California’s climate-conscious policies aren’t matched by the investment choices of its largest public pension funds, according to a report from two environmental groups.
Of the 14 top U.S. pension funds analyzed by Stand.earth and Climate Safe Pensions Network, California Public Employees’ Retirement System, known as Calpers, and California State Teachers’ Retirement System, known as CalSTRS, stood out as the largest investors in fossil fuel companies, with $27.1 billion and $15.7 billion, respectively, according to findings published Wednesday.
The two combined hold about half the fossil fuel assets for the entire group, according to the study. Calpers also came first in fossil fuel holdings as a proportion of its total assets under management, at 6.9%.
“It reveals to me that despite their rhetoric of being very active on climate issues, the proof is in their investment portfolio and what it looks like,” Richard Brooks, climate finance director at Stand.earth, said by email. “It looks to me like they are amongst the biggest laggards.”
Calpers in a statement characterized its fossil-fuel investments as one way it can support the transition to net-zero emissions “through aggressive engagement.” The fund is a founding member of Climate Action 100+, which presses the world’s biggest greenhouse-gas emitters to take action.
“We’ve already seen strong results to transition the largest U.S. utilities like Duke, AES and PPL away from coal and to renewables over the long term,” Anne Simpson, managing investment director at Calpers, said in the statement. “Divesting from these companies would mean selling our shares to other investors, leaving us still exposed to the risks of global warming from those emissions.”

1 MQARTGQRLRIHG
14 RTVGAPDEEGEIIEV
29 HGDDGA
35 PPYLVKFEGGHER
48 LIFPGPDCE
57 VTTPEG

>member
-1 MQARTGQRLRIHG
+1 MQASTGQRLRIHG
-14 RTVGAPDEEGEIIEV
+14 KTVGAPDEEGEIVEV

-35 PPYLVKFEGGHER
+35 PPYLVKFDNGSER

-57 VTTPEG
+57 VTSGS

A similar argument is made by CalSTRS, which says on its website that it’s “imperative we continue to use our influence with policy makers and companies—including the fossil fuel industry—to help ensure an equitable, prosperous and low-carbon world for future generations.”
California is a world leader in cutting carbon emissions. The state was second only to Hawaii to set the goal of generating 100% carbon-free electricity by 2045. The state has also pledged to phase out the sale of new gasoline-powered cars by the middle of the next decade and operates two carbon trading schemes, including its decade old low-carbon fuel standard, requiring oil refiners to buy credits from biofuel and other renewable fuel producers.
The report looked at investments in fossil fuel producers, oil-field service providers, fossil fuel utilities and others.
The New York State Teachers’ Retirement System had the second-largest share of its portfolio invested in fossil fuels, at 6.6%.